Loose Bodies of the Knee Joint
What Are Loose Bodies?
Loose bodies are fragments of bone and/or cartilage that freely floats inside the knee joint.
What Are the Symptoms?
- Locking or jamming of the knee
- Intermittent catching of the knee
How to Diagnose?
X-rays can sometimes show the bony fragment in the knee joint. Occasionally MRI scans are required to identify the loose bodies.
Some of these loose bodies are relatively “fixed” inside the knee (usually at the back of the knee joint) and may not float about inside the knee joint. These tend to cause less symptoms and problems.
However, some of these larger loose bodies at the back of the knee joint can fragment into smaller pieces and these smaller pieces can float into the knee joint leading to locking, pain and swelling.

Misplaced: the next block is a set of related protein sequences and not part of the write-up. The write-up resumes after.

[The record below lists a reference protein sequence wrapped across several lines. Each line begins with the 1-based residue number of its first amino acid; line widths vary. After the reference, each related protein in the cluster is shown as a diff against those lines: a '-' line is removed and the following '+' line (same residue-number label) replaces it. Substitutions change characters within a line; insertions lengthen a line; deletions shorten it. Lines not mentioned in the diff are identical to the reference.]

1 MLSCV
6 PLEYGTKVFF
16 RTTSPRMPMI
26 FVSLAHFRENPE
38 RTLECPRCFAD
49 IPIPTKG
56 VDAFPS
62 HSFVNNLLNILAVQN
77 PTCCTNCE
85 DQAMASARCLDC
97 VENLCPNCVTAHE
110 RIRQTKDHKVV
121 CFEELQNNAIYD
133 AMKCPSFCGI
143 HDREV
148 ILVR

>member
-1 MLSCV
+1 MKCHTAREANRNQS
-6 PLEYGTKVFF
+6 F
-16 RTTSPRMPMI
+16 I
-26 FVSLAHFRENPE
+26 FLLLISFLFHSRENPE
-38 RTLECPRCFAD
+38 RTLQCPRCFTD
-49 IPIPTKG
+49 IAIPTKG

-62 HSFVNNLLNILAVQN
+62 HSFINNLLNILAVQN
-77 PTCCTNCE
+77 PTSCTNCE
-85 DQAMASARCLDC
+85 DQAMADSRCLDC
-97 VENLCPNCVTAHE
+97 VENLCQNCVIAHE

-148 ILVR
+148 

How Do They Come About?
Some of these loose fragments break off from bony spurs that form in the knee joint due to wear and tear (osteoarthritis). Others can break off as an osteochondral fragment and these can be termed “osteochondritis dissecans”.
There is a condition where the synovial covering of the knee joint becomes abnormal and it forms many small pieces of bone and this is called “synovial chondromatosis”.
This is a 60 year old woman who presented with acute pain and swelling of her right knee. There was no prior injury or trauma to her right knee. She described having locking sensations of her knee followed by pain and swelling.
MRI showed a large loose body in the back of her knee joint.
Arthroscopy showed small loose body in the medial compartment of the knee joint. It most likely broke off from the large posterior loose body.
Arthroscopic removal of the loose bodies were successfully carried out with resolution of her knee pain and jamming symptoms.